Extraotrdinary. David Smith, sole defender of truth, does it again.
Smith, apart from being a former flunky to the GG, has also become a contributor of note to Quadrant. In that role he has played a bit of a role in defending the idea that there is one correct history. Quadrant of course, and its current editor, Keith Windshuttle, have been fond of regarding any written record as superior to any oral record.
But in refuting Malcolm Fraser's claim Smith goes one further than those who are criticised by his Quadrant fellow travellers.
The argument goes that, because John Kerr did not tell him that the conversation with Fraser included the two disputed points, they cannot have occurred. So we are asked to believe that the absence of heresay evidence is more significant than the evidence of a person who was present and who has a note that purports to be contemporaneous with the conversation.
That Kerr and Fraser may have denied it in the immediately following period, and that Kerr may have left it out of his briefing to Smith, are merely consistent with their concern that the conversation was improper. Would this be the first time people had lied to hide a misdeed?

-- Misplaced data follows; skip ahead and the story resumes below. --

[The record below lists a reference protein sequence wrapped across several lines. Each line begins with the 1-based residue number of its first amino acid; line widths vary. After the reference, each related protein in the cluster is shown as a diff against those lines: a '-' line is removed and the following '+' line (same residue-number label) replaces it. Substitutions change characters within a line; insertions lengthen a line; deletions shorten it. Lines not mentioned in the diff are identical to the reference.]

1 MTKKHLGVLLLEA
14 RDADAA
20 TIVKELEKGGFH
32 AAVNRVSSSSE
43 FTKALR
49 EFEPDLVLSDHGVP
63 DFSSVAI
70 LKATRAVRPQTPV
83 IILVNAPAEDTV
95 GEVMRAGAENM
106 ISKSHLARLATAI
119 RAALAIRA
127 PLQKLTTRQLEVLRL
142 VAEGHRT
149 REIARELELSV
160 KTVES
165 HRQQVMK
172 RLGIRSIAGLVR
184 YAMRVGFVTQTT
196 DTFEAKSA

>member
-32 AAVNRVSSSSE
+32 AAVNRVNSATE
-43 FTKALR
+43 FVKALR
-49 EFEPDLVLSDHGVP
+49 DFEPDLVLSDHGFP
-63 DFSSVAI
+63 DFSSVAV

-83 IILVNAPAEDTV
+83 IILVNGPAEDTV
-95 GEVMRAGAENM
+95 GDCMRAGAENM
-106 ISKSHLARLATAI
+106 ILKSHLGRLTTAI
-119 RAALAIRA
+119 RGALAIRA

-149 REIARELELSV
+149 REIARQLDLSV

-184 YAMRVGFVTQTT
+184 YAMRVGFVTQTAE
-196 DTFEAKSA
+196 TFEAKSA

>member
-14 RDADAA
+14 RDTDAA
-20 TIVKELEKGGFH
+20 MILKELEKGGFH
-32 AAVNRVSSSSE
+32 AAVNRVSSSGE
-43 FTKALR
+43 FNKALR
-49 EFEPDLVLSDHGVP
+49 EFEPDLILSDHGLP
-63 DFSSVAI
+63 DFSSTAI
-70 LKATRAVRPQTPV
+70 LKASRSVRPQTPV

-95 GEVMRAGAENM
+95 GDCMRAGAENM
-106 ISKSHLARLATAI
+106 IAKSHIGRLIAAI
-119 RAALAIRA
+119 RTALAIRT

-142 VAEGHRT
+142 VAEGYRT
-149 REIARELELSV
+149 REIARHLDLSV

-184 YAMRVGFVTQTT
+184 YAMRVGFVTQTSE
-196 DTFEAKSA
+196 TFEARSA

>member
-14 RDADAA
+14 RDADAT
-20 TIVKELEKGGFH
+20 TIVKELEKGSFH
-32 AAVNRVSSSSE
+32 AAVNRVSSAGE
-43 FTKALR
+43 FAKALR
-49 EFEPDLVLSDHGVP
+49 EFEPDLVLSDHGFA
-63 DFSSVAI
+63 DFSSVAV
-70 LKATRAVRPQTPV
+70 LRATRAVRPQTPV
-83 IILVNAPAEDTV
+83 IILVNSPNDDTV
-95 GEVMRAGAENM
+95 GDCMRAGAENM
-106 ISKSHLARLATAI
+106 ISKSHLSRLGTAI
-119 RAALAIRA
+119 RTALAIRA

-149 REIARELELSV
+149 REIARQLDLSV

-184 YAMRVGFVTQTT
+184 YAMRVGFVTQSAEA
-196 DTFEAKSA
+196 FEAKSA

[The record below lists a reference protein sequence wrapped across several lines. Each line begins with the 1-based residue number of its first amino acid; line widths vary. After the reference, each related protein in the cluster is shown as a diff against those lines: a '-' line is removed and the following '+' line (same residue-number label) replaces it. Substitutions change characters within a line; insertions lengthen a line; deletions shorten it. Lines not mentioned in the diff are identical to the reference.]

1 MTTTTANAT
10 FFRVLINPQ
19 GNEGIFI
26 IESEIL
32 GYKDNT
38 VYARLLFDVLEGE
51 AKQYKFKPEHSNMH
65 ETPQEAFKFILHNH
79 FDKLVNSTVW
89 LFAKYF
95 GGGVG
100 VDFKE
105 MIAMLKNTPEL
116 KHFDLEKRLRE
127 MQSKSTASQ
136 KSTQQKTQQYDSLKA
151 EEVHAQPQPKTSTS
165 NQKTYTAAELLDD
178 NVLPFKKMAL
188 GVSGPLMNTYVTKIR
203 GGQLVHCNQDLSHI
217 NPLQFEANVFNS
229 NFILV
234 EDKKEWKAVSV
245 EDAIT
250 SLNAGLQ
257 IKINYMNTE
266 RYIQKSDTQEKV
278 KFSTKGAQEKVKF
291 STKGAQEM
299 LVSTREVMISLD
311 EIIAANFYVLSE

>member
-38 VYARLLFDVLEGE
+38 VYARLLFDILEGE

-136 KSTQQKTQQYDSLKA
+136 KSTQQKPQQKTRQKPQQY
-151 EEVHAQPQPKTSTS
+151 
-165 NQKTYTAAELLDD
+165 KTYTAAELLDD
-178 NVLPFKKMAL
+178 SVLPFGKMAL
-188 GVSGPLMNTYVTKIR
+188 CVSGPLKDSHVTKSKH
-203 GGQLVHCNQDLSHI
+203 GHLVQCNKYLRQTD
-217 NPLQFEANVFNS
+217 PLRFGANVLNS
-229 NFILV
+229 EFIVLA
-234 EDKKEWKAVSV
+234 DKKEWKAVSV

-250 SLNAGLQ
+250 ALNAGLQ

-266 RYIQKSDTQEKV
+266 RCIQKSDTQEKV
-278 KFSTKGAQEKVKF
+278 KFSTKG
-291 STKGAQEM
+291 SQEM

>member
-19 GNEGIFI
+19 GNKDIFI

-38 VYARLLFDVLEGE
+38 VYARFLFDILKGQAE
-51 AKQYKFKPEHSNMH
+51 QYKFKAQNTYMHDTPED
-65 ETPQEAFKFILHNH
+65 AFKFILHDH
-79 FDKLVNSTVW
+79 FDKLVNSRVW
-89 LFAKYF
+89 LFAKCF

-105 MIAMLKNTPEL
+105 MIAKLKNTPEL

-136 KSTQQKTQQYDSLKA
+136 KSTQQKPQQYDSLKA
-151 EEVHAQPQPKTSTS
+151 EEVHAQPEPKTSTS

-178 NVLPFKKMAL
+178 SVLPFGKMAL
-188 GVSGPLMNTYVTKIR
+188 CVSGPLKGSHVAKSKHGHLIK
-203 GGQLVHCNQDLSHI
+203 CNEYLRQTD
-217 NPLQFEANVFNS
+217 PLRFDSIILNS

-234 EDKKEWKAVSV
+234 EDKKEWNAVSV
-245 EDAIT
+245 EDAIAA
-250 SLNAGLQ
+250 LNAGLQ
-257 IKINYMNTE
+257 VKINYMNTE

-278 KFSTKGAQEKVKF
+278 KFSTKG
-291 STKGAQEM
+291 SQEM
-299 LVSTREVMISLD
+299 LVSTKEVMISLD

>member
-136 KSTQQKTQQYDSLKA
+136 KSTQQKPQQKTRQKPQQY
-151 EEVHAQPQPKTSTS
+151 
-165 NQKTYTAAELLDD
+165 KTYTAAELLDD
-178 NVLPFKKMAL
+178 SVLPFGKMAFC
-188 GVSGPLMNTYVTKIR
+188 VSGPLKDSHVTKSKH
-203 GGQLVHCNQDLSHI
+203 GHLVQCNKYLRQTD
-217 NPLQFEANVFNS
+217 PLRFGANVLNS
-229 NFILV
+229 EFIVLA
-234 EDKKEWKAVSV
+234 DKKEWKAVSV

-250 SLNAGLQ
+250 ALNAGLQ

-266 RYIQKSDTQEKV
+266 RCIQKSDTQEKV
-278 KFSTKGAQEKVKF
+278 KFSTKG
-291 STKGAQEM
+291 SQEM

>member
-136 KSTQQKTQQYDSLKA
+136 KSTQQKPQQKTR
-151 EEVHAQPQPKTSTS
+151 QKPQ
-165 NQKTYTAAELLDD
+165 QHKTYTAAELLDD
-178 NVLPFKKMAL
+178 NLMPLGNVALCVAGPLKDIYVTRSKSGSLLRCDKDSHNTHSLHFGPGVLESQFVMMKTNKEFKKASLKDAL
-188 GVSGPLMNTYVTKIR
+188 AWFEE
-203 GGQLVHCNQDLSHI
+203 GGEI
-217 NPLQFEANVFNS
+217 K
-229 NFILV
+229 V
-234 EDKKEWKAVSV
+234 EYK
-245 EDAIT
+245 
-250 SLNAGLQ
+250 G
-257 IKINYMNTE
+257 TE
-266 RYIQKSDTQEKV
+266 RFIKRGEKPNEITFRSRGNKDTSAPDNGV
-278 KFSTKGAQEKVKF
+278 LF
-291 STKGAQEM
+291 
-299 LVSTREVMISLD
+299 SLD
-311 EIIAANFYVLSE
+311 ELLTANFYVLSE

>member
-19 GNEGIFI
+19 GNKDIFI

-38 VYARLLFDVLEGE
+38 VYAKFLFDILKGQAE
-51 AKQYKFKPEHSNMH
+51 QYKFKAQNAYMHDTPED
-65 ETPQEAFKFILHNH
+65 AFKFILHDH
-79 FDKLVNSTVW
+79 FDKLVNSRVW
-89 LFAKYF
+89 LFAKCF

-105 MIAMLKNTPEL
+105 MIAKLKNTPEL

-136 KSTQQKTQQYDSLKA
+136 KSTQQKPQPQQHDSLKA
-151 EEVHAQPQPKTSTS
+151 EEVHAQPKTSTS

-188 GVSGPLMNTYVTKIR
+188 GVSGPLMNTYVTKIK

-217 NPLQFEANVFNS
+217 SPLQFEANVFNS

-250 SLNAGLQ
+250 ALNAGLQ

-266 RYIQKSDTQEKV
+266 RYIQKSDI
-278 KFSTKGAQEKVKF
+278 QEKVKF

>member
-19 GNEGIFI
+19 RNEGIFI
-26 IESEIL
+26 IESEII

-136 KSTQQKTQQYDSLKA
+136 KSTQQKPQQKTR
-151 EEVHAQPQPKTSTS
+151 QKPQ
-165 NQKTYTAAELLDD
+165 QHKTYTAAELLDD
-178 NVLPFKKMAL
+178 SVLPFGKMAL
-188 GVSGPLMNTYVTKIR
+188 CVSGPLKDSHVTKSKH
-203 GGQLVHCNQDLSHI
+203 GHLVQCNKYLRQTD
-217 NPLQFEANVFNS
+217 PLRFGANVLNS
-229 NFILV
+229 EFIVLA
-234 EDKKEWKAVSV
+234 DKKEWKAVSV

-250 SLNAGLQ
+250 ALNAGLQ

PS Meanwhile Fraser's co-author Margaret Simons and Gerard Henderson have been having a separate stoush that has been reported in both Crikey and Media Watch Dog. Henderson has asked the pefectly reasonable question of why the time and date on the note is in a different pen than the rest. The supposed answer is that Fraser dated it later that day, but is now relying on a thirty year old memory to make that claim.
It is however interesting to note that Smith claims the extra two conditions were not discussed later at Government House, which means they either were discussed on the phone call or that this note was merely Fraser's idea of what he planned to offer but was never asked to.
At the moment I'm favouring the version in the Fraser book. Ether way, the evidence remains that Kerr handled the situation abomoinably. He should never have ambushed Whitlam. No "advice" from Whitlam as PM was ever enough to stop the GG withdrawing his Commission, and it is entirely unlikly that a "race to the palace" would have seen the Queen remove Kerr' commission.
PPS Perhaps Richard Nixon had the right idea and all conversation in the head of state's offices should be recorded.